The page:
MainOne to extend its active submarine cable system into West Africa’s francophone region with two additional branches connecting Senegal (Dakar) and Cote D’Ivoire (Abidjan).
These new branches will connect to MainOne’s 7,000km cable system, which extends from Portugal to Nigeria, and will inject new technology that upgrades the system to a potential capacity of 10TBps by November 2019 when the subsea system becomes operational.
With this development, MainOne will have landing points in five markets – Nigeria, Ghana, Senegal, Cote D’Ivoire and Portugal, in addition to Cameroon. A cluster of francophone countries in West Africa that are experiencing an increased demand for advanced telecom services including Burkina Faso, Mali, and Mauritania will also benefit from these extensions into Cote D’Ivoire and Senegal.
“MainOne continues to lead the current digital transformation of the region by ushering in affordable connectivity to drive economic development. Our objective remains focused on bridging the digital divide between West Africa and the rest of the world. We have, and will continue to, invest significantly in projects to accelerate broadband access to help local businesses address the challenges they face procuring capacity at competitive rates. This extension of our subsea cable to Senegal and Cote D’Ivoire will further open up their international bandwidth markets, drive down costs and ultimately boost the economic and commercial development of the region,” said Kazeem Oladepo, MainOne’s regional executive for West Africa.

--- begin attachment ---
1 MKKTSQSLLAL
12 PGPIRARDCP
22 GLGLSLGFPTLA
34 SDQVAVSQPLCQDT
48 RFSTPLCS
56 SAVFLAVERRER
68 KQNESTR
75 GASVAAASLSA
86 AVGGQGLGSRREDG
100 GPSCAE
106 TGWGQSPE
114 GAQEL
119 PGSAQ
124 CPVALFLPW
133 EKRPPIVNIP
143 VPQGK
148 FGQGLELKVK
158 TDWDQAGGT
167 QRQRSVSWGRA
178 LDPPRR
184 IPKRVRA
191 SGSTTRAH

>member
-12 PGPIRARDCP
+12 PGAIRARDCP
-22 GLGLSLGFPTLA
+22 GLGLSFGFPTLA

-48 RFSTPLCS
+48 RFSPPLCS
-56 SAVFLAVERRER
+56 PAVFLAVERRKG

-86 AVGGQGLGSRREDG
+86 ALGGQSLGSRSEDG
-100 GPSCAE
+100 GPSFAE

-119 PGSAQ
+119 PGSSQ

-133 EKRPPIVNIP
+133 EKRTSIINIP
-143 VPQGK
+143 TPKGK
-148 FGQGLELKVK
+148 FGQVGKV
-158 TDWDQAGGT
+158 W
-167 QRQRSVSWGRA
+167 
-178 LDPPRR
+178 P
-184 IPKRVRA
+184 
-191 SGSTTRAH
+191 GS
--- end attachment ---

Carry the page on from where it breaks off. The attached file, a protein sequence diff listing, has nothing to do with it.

The new branches will be equipped with SubCom’s WSS ROADM technology that allows MainOne and its partners to match the capacity in each branch to the market need, thus optimizing cable utilization. SubCom will light the new branches with Ciena’s transmission equipment, which enables this flexibility and higher capacity. It is also an industry first for the deployment of undersea spectrum-sharing in Africa.
The MainOne Submarine Cable System links West Africa with Europe, bringing ultra-fast broadband in the region. It runs from Seixal in Portugal to Lagos in Nigeria. The system first went live in July 2010, becoming the first privately-owned subsea cable to bring open-access broadband capacity in West Africa.